Questions regarding the first half of the course are here.

1. Every syllogism was given a particular name to identify it. Give an example of such a name that was given to a syllogism.
2. Barbara. (Lecture).

3. What is the biggest drawback of Aristotle's theory of syllogisms?
4. It is not expressively complete. There are many valid inferences that cannot be expressed using syllogisms. (Lecture).

5. What is the arity of a predicate?
6. The arity of a predicate is the number of terms that it applies to, e.g., mother(x,y) has arity two. (Lecture).

7. What is the difference between a sentence and a term?
8. A sentence can be true or false, a term refers to an object. (Lecture).

9. Is (1+1+1) a term in the first order language of arithmetic?
10. No. ((1+1)+1) or (1+(1+1)) would be terms, since they are built up from the recursive rules for terms. (Lecture).

11. What is a propositional formula of propositional logic? (2 points)
12. 1. Variables: X, Y, Z, ...
2. If A and B are propositional formulas, so are not A, A v B, A & B, A -> B.
3. Nothing else is.
This is a recursive definition. (Lecture).

13. Give a syntactic proof (using the Natural Deduction rules) of "A" from the premises "B --> A" and "B & C". Say what rules you are using. (4 points)
14. B  & B  C
----- & Elim
B         B --> A
---------------------- ->ELim (Modus Ponens)
A

15. Determine (using a truth table) whether the propositional formula `( A v B ) --> A' is a tautology or not. (4 points)
16. A  B  | A v B -> A
----+-----------
T  T  |   T     T
T  F  |   T     T
F  T  |   T     F
F  F  |   F     T

Since the colum under the arrow is not completely T, the formula is not a tautology. (Lecture).

17. What is the meaning of the following: "Gamma |= S", where Gamma is a set of propositional formulas, and S a propositional formula.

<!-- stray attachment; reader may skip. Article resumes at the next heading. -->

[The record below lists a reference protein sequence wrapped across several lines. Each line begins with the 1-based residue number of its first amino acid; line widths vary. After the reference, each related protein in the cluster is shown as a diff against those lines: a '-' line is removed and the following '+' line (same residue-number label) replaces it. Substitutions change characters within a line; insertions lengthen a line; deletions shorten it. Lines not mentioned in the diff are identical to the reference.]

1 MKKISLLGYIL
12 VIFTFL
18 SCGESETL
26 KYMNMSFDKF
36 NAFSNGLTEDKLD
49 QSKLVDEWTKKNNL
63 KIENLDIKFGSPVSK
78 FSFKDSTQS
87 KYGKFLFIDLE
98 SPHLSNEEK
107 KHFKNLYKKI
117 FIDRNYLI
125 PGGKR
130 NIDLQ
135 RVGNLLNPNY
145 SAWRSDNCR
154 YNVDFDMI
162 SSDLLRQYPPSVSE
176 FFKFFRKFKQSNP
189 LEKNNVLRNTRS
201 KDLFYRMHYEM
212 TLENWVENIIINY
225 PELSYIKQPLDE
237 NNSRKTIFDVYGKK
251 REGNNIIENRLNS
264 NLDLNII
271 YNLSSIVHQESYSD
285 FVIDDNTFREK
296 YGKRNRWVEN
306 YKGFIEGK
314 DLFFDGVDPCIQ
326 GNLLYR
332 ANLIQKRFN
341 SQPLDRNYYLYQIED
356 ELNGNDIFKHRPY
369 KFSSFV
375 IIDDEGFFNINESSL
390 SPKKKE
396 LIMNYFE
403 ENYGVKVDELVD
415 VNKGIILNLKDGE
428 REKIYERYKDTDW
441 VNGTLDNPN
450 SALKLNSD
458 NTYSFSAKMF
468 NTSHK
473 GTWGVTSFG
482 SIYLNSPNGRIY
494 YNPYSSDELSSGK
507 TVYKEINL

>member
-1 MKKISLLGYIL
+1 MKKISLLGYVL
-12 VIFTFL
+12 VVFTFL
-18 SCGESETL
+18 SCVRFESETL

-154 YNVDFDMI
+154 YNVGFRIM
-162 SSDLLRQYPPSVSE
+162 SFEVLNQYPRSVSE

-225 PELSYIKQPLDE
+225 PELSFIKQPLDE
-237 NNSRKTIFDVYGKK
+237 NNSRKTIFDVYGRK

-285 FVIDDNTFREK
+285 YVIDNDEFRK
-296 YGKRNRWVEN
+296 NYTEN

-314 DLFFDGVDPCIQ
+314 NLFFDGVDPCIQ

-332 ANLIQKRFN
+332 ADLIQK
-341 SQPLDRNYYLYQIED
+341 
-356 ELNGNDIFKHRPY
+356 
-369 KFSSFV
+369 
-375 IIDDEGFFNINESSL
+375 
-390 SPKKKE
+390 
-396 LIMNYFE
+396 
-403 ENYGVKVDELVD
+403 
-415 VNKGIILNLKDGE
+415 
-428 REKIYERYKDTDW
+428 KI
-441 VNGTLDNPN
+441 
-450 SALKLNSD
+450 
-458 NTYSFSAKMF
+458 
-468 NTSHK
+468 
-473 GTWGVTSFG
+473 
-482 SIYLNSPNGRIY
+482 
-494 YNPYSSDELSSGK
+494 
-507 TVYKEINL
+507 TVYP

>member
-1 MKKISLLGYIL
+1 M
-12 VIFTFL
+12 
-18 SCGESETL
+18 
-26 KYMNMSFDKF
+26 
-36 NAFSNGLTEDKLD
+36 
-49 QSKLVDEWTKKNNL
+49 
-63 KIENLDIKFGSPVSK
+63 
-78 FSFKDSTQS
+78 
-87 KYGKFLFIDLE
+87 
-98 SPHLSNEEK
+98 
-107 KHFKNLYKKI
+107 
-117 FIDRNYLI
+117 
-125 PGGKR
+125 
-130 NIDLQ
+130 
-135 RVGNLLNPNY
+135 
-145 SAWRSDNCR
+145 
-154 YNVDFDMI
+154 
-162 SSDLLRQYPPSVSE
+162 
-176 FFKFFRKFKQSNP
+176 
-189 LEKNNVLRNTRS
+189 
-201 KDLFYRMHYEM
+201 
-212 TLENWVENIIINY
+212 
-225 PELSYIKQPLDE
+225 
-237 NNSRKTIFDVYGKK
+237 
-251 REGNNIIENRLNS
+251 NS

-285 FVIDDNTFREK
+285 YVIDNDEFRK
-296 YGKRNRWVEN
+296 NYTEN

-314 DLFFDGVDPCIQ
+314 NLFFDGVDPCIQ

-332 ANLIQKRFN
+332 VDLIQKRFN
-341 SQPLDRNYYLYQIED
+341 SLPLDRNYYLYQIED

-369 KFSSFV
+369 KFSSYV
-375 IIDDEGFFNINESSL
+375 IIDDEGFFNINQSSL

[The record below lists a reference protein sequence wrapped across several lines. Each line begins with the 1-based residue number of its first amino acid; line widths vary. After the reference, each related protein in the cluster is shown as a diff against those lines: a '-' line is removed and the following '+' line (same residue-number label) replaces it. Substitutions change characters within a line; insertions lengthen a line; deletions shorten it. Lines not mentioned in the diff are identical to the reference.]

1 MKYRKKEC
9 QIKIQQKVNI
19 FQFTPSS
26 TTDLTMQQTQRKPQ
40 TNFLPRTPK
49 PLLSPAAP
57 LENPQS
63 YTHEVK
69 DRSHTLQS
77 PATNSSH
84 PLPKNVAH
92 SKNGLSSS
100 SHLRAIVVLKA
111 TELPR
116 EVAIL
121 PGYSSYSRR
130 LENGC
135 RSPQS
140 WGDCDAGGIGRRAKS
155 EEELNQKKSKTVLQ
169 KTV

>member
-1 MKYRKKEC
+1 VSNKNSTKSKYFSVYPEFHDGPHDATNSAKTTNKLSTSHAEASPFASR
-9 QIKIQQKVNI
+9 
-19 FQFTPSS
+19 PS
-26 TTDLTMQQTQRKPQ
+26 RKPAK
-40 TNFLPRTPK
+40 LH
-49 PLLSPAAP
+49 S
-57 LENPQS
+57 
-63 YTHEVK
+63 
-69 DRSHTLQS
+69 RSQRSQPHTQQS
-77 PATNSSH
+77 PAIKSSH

18. It means "Gamma entails S", i.e., when all the formulas in Gamma are true, also S is true. (Lecture).

19. What is the difference between propositional logic and predicate logic?
20. Predicate logic is propositional logic plus predicates and quantifiers, (Lecture).

21. What does the sentence "there exits x forall y ( x <= y)" mean, if the domain of the bound variables are the natural numbers and "<=" stands for "is less or equal than"? Is the sentence true or false?
22. It means that there is a number x, such that all numbers (including itself) is less or equal than it. This is true, since 0 is such a number. (Lecture).

23. Name one non-classical logic.
24. Intuitionistic, constructive, modal, fuzzy, linear... (Lecture).

25. What does a recursive definition consist of?
26. 1. Base clause(s).
2. Recursive clause(s).
3. Final clause. (Lecture).

27. Who is the founder of modern set theory?
28. Georg Cantor (1845-1918)

29. What does ZF stand for?
30. The modern axioms of set theory, due to Zermelo and Fraenkel.

31. What does it mean for a function f:A->B to be 1-1 (one-to-one, injective)?
32. No two different elements of the set A are mapped to the same element in B.

33. Which of the following two sentences of predicate logic can be true in a finite domain, and which in an infinite domain of objects: "forall x exists y ( x < y )" and "exists x forall y ( x < y )"?
34. "forall x exists y ( x < y )" is true if for all numbers there exists a greater number. This can be true only with infinite sets and it certainly the case for the natural numbers.

"exists x forall y ( x < y )" is true if there is one number such that all numbers are greater than it. This sentence is false, since no number is greater than itself. If would be true if the relation were "greater or equal", because in this case there is a number such that all numbers are greater or equal, namely 1.